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SEO in 2023: 8 Trends to Consider In Your SEO Strategy

Revamp your SEO strategy in 2023 with these 8 trends.

According to Learn G2:

In SEO, it’s hard to predict future trends.

Environments change quickly, Google releases updates all the time, and SEOs never quite know what to expect.

Well, while some are happy with the “it depends” mantra, others prefer deep research and experiments to see the future of SEO clearly. Here are the top 8 SEO trends based on facts, Google’s news, and expert opinion.

  1. Google Ads will give in to organic search
    Recent revenue reports from Google and Bing Ads clearly indicate a declining trend. In October 2022, Google Ads revenue increased by just 4.25%. The previous report showed an increase of 13.5%, and the one before that, 22%. This is nothing but a signal that companies are reducing the cost of paid advertising. Additionally, many marketing agencies say average listing costs have also fallen.

Global finance experts say that 2023 will likely become the year of the great recession, making increasing ad costs doubtful.

The economic crisis is only half the problem. The second half is the human factor. People prefer to click on organic search results over ads since paid promotions have traditionally been associated with something that isn’t good enough to gain popularity without advertising. This is probably why Google is planning to change the Ad label to Sponsored (and has already changed for mobile search); sponsored sounds milder.

Nevertheless, companies need to continue attracting customers. There’s a strong possibility that companies will invest more resources in expanding their organic positions, which can only mean that SEO remains a trend.

How to act
You can take advantage of this situation in two simple ways.

First, revise your advertising campaigns. Maybe some overpriced bids became affordable for your business, so you can try them if your budget allows.

Second, if your business has to cut costs on paid promotion, you have no other choice but to better optimize for organic search to beat your competitors and get more visitors. If you don’t know how to start your site optimization, try basic Google tools like Search Console and keep an eye on your site’s technical soundness.

  1. Featured and zero-click snippets will become a go
    This trend comes from the previous one. Featured snippets and zero-click results get the most attention (i.e., clicks and views) in organic SERPs, so website owners will struggle to optimize their pages to get the most out of them, especially considering the decreasing popularity of paid promotion.

The SEO community is still in two minds about how to treat featured snippets. While they do attract users’ attention and lure a lot of clicks, they also prevent users from clicking on the other SERP snippets as people get the info right from the SERP. Anyway, the popularity of featured snippets cannot be underestimated, just like how Google keeps pushing them to the top of SERPs.

How to act
As featured snippets and zero-click results keep getting more clicks, your goal is to make your pages win this type of search results. In many cases, Google fetches the information for zero-click results from structured data. That’s why you can apply schema markup that suits the type of content on the page considered.

  1. E-A-T carries on
    E-A-T, which stands for Expertise, Authoritativeness, and Trustworthiness, has been an evergreen trend for many years, and 2023 is not going to be an exception, especially after Google has confirmed that E-A-T is now applied to every single query.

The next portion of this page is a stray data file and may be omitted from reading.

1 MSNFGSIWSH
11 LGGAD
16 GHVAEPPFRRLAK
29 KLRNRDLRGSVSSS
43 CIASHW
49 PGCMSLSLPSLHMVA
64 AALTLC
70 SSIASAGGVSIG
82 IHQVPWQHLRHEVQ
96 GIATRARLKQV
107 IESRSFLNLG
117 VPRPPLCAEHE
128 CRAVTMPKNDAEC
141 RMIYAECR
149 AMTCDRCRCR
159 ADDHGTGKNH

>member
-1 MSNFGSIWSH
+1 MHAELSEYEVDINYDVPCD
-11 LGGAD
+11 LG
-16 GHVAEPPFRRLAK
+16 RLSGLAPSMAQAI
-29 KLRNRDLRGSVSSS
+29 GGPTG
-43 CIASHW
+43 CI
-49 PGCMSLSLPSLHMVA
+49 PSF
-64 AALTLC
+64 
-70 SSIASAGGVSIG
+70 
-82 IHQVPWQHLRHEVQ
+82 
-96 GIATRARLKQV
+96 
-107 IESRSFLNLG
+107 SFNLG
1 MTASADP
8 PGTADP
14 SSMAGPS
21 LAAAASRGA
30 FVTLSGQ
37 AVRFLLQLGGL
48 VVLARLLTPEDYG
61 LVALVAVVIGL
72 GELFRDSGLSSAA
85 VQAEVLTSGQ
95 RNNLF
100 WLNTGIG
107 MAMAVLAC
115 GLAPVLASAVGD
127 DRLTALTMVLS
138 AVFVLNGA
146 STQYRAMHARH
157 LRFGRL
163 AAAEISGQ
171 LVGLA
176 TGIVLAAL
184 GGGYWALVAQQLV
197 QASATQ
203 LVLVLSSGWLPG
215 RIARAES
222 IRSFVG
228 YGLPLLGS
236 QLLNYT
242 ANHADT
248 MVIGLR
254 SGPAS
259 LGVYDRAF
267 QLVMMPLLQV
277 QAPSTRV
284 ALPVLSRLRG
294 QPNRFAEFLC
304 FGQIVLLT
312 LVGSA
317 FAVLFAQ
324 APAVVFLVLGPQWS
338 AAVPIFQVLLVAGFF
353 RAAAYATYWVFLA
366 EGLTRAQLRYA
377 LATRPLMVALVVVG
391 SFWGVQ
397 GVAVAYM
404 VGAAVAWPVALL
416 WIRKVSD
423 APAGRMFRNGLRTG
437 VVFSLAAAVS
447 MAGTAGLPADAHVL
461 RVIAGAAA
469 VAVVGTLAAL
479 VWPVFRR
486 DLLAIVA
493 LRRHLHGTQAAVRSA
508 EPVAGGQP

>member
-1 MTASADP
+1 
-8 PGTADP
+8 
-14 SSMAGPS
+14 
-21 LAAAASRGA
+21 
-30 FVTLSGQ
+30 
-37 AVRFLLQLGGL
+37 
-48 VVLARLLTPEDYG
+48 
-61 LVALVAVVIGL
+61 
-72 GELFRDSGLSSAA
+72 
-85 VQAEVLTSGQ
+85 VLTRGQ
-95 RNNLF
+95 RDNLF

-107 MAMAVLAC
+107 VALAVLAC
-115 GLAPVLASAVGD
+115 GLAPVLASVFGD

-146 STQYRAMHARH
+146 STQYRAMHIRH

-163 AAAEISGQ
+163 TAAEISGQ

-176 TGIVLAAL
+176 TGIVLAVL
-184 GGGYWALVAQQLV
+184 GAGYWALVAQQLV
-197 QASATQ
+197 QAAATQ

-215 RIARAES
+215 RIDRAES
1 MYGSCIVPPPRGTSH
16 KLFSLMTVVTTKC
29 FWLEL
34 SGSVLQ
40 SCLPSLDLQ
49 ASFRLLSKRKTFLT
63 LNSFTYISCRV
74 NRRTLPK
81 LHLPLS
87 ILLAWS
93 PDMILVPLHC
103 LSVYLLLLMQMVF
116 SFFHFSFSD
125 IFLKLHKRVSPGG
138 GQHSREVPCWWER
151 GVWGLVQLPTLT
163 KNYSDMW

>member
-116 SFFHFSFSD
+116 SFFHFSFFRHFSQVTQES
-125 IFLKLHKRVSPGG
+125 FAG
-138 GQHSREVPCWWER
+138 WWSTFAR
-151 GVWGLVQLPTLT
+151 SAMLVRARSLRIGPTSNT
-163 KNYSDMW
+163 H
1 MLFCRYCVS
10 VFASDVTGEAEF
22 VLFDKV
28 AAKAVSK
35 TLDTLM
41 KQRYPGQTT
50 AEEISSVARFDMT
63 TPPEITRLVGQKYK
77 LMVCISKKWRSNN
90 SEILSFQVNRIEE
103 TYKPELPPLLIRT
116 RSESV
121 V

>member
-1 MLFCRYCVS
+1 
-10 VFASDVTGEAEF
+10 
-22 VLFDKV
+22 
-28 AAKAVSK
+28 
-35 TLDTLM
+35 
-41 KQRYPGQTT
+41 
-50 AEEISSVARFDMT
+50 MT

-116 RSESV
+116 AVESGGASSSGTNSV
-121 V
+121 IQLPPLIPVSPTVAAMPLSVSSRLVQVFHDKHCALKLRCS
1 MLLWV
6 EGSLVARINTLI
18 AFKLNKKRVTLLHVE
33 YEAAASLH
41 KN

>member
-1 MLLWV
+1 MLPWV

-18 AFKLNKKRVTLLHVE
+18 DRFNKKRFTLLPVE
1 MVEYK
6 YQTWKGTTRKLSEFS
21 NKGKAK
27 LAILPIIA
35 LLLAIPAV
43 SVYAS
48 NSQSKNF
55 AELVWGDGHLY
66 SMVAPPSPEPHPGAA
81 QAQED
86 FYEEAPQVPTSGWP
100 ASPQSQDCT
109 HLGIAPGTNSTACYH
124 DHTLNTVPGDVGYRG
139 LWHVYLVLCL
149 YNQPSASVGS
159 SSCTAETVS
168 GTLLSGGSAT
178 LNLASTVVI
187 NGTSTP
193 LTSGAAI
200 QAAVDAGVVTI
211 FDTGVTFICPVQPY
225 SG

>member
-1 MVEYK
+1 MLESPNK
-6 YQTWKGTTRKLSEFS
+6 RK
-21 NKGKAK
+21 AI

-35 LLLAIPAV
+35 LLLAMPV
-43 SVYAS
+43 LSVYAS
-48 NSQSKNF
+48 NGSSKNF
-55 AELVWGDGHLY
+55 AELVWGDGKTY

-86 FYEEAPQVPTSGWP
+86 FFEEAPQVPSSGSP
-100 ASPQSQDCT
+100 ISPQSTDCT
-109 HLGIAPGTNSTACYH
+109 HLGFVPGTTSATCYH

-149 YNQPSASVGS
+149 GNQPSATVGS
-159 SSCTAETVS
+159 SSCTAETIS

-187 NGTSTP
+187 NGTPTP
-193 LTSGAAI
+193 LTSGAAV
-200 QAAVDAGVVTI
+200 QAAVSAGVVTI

What is E-A-T made up from? Many aspects contribute to that expertise, authoritativeness, and trustworthiness mentioned above. For example, backlinks from authoritative sources can help – these could be general ones like Wikipedia or trusted sites in your niche.

Linkless mentions from niche experts also benefit your site’s E-A-T. At the same time, you and your authors should also care about personal brands; being well-known in the niche adds credibility and trust to what you say.

How to act
Don’t sit idle and wait until prices become high; start investing in your brand now. Take care of your content’s quality and partner with credible sources to get mentions. Be active in public (niche events, conferences, podcasts, etc.) to make people and search engines recognize your name.

Additionally, promote your company’s image positively and encourage your partners and employees to do the same. Investing in reputation isn’t cheap even today, but it’s worth every cent you pay.

  1. AI content will be overused
    AI content writers become better every day – their texts become more meaningful, well-built, and logical. What’s more, they are cheap (some tools are even free), so more and more SEOs consider them as a way to get tons of content for less time and money.

The truth is that AI content generators are still not good enough to replace humans. This will likely become a trap for lazy SEOs who overuse AI content and sacrifice quality over quantity. Moreover, remember that the Google Helpful Content update was introduced to penalize low-quality content, and AI content without any edits is just what this update is hunting for.

How to act
AI content generators are unable to replace real writers, but they can help you in content creation. So it’s not the best idea to discard AI tools completely, especially if you’re on a budget; just use them carefully.

First, these tools can help you generate raw outlines to cope with writer’s block. Second, AI can help create short pieces of text, such as outlines or headlines (which still need manual edits).

Finally, AI can help you with localization; machine translation is cheaper than any freelance specialist. But remember that AI translations, like any AI-generated content, require manual editing. So stuffing your pages with tons of raw AI translations is not a good idea.

  1. Google will pay more attention to entities
    It seems that Google has trained its BERT and MUM algorithms well enough to make them understand entities behind keywords. So, the entity-based optimization approach will likely take over traditional keyword optimization.

One of the reasons behind this is the Knowledge Panel’s development. Google uses its natural language processing (NLP) algorithms to analyze some content, understand the most meaningful words (or entities), and “decide” what the content is about.

The collected data is then added to the rest of Google’s knowledge of the entity in focus. When Google has collected enough data, it then fetches all the pieces of knowledge into a knowledge panel: